Raising-meat-goats and Boer-goats presents’ a variety of goat-care and goat-health issues and specific goat-diseases that must be avoided, or controlled. The following are the primary ones to consider.
All goat herders must be constantly vigilant for signs of disease and subsequent economic losses.
Some typical signs that one of your goats may not be well are as follows:
1. Look for goats that are well away from the main herd, and possibly not eating, or having an abnormal body posture, such as a head hanging down, as these should be suspect. Goats separate only for illness or kidding.
2. Always observe faeces, if the droppings are clumping together, or goat is scouring (diarrhea) or the droppings are very hard, then something may be wrong.
3. Always look at the herd for goats that lag behind or have problems keeping up with the herd.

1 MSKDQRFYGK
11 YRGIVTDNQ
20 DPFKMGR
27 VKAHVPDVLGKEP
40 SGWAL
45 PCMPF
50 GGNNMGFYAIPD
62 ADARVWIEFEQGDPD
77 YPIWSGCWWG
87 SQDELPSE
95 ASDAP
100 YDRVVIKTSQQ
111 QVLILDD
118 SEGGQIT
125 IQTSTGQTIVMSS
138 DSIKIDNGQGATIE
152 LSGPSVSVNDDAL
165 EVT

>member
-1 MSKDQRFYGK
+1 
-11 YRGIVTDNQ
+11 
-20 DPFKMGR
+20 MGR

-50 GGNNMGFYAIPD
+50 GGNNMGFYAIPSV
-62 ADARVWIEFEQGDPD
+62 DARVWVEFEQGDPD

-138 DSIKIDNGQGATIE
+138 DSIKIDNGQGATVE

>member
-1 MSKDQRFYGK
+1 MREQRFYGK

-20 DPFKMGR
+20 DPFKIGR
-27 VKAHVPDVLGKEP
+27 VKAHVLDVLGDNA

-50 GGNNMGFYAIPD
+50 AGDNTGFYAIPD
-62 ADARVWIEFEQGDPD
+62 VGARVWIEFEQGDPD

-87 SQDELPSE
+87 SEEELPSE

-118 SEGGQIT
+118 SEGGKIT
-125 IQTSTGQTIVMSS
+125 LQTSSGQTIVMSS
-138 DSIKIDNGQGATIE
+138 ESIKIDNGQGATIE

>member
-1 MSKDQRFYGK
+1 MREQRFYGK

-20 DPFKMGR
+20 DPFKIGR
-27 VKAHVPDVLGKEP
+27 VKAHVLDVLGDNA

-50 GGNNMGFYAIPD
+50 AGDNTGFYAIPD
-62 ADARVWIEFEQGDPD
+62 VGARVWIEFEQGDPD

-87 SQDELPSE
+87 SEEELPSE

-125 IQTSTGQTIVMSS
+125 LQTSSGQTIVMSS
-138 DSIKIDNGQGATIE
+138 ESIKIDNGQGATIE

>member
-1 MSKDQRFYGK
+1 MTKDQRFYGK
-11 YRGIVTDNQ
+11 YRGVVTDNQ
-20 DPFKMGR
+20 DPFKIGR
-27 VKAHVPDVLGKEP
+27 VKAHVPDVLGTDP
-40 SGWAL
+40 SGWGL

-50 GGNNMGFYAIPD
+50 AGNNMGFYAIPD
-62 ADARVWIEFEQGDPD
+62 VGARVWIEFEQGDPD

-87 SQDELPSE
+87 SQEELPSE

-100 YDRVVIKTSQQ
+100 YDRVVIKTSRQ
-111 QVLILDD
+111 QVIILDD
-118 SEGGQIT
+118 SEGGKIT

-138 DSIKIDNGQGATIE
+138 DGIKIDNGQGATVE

4. Observe the goats’ feet and legs for signs of swelling.
5. Look for sudden or inexplicable weight loss in animals.
6. Look for signs of swelling underneath the chin, which might indicate internal parasites, or throat which may be goiter.
7. Look for any abnormal gait that could be staggering, limping or abnormal walking that may indicate tetanus.
8. Look for any dull and rough coats that may indicate underlying disease or deficiencies.
9. Look for abnormal discharges such as blood, mucus and pus from the mouth, eyes, ears or vulva, or any other part of the goat’s body.
Goat-care also means understanding basic physiological and biological norms for goats:
Parasitic diseases area constant source of threat to commercial goat herds. Most animals including humans are prone to parasites however those afflicting goats, such as intestinal nematodes and tapeworms slow growth, ill thrift and possibly prove fatal.
Coccidia, intestinal worms and liver fluke have the greatest toll on economic goat-meat production and therefore are central to any goat-care regimen. The key to keeping these under control is good animal husbandry and paddock rotation. Close monitoring and sampling with subsequent testing of fecal egg count is necessary. This will lead to optimizing your drenching program for maximum efficiency.
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